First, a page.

Jordan lauded by conservative group


U.S. Rep. Jim Jordan greats supporters at the Heritage Action Sentinel Award presentation at the UNOH Event Center in Lima on Saturday.

LIMA — U.S. Rep. Jim Jordan, R-Urbana, was honored by Heritage Action for America Saturday at the UNOH Event Center for maintaining a conservative voting record in Congress.

“We really wanted to put together an opportunity for conservatives in the district to thank Congressman Jordan for all of his hard work and willingness to fight for conservative principles in Washington, D.C.,” Heritage Action for America Midwest regional coordinator Stephanie Kreuz said. “In the 113th session of Congress, he received a 90 percent on the Heritage Action score card, which is really revealing of his strong conservative principles and his leadership in fighting for them.”

The conservative principles for which Heritage Action stand include fiscal responsibility, maintaining a strong national defense and upholding conservative family values, according to Kreuz.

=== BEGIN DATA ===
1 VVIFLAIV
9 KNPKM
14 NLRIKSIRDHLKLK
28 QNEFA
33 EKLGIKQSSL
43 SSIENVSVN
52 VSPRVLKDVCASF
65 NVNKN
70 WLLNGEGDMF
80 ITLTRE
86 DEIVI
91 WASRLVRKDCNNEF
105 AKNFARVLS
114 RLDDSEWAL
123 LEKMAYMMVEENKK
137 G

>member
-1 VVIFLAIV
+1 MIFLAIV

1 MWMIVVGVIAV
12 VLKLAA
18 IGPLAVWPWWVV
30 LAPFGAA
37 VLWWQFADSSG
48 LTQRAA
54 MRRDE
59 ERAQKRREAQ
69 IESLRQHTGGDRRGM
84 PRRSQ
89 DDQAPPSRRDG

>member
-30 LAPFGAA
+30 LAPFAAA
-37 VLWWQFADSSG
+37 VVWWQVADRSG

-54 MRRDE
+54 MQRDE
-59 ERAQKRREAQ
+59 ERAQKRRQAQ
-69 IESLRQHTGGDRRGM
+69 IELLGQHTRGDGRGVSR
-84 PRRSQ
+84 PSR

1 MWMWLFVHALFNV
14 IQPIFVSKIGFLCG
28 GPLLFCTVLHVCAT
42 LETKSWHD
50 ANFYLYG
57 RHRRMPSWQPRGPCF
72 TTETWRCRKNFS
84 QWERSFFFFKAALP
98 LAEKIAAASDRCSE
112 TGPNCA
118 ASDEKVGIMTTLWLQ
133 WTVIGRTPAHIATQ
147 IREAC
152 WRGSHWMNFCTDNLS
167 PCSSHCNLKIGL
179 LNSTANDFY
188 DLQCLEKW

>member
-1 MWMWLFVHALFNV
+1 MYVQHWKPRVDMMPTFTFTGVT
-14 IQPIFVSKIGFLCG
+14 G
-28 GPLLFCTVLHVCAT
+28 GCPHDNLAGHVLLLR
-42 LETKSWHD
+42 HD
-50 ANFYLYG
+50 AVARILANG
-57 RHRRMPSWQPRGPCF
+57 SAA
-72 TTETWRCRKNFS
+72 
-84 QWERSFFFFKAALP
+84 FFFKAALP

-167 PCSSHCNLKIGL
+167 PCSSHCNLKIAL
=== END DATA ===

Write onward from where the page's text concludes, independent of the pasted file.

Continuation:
Maintaining a consistently high track record on defending these issues earned Jordan the Sentinel Award on Saturday, given to lawmakers who score 90 percent or higher on the agency’s score card while maintaining an 80 percent lifetime average.

Jordan has been a major player in investigating the IRS targeting scandal, while also speaking out against the response to the attack on the U.S. embassy in Benghazi as well as working to allow the Export-Import Bank charter to expire at the end of the month.

Darla Lee of the Auglaize County Patriots spoke at the function and sees Jordan as a staunch ally in Washington.

“He’s been a star supporter of the tea party movement from the beginning and has continued to encourage more involvement in politics from the average citizen,” she said. “We wanted to be here to encourage him to continue his principled stance for conservative values.”

Jordan was honored by the award and sees this as a shot in the arm to continue his work on Capitol Hill.

“Our job is to do what we told the families in our district we would do when they elected us to the job,” he said. “Sometimes we make it too complicated in Washington. What did we tell the voters we would do? Let’s go do it.”